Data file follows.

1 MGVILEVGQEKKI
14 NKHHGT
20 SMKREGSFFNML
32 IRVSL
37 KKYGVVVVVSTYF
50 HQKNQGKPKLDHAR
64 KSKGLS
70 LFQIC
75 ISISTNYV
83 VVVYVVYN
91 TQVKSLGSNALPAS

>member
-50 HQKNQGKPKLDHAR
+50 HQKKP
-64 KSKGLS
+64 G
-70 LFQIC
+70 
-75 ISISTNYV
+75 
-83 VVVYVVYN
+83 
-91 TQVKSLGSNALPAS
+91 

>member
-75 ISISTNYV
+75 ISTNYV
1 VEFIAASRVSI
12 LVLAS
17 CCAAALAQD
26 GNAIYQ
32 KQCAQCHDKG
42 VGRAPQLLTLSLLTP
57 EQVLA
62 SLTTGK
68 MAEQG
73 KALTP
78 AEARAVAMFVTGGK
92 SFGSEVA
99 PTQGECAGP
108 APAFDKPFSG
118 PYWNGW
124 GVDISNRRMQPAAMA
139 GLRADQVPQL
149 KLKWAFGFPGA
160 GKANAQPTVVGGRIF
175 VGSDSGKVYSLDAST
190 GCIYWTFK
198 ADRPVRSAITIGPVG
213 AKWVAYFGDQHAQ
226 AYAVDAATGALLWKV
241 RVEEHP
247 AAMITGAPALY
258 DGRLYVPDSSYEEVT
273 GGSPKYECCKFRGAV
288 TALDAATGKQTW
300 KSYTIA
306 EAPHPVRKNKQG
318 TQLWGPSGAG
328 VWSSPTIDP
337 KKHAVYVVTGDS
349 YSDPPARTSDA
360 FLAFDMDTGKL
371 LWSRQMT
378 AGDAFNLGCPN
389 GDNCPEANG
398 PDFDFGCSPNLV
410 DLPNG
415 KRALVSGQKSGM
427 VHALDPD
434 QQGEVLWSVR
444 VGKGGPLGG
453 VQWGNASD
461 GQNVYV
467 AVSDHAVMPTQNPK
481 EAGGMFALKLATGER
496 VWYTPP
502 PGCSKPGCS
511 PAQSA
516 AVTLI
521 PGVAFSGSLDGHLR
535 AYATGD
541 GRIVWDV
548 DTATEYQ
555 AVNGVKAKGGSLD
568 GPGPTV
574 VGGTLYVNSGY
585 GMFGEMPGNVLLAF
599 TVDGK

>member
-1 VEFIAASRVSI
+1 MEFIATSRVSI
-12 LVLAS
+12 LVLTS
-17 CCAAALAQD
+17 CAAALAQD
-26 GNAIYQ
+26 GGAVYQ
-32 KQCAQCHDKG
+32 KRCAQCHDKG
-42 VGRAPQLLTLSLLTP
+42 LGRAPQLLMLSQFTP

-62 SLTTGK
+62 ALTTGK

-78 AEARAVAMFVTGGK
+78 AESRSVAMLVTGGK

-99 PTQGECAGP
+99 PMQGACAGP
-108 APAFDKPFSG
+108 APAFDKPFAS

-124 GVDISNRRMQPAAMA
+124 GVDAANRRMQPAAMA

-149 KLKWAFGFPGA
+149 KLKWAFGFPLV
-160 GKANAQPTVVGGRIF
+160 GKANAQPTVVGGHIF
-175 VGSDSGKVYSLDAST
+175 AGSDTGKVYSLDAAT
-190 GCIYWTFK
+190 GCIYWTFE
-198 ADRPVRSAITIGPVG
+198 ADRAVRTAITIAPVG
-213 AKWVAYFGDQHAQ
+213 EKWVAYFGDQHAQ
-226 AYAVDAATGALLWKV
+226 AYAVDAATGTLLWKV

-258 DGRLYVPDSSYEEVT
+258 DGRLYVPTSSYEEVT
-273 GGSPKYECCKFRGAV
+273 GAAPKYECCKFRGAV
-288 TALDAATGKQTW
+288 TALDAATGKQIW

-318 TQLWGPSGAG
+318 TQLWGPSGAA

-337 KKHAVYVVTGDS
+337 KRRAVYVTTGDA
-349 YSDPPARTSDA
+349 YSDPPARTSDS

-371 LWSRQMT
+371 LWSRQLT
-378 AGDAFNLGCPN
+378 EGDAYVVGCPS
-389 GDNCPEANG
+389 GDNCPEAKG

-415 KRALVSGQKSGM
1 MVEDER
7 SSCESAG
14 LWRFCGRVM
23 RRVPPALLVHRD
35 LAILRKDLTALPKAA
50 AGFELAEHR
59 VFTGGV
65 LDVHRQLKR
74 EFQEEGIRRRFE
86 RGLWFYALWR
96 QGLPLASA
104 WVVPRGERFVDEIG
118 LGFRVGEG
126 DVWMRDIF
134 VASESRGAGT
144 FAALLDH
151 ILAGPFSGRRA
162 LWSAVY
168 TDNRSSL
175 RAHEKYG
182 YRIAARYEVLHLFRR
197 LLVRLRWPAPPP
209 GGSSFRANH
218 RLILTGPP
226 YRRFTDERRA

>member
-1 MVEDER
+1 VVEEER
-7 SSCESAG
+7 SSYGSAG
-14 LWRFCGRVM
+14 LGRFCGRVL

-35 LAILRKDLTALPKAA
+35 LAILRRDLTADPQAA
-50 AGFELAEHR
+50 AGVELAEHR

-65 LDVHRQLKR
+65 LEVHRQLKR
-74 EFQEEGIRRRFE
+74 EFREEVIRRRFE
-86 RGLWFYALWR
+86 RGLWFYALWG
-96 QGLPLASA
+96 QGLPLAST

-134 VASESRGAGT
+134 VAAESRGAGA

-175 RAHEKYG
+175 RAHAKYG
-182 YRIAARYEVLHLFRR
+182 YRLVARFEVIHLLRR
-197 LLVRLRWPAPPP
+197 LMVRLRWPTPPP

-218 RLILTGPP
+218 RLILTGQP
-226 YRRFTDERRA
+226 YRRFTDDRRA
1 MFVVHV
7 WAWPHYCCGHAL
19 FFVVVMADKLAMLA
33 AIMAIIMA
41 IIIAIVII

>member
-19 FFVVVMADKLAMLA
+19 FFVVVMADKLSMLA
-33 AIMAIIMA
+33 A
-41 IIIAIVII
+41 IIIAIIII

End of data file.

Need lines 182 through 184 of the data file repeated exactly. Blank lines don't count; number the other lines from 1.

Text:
-65 LDVHRQLKR
+65 LEVHRQLKR
-74 EFQEEGIRRRFE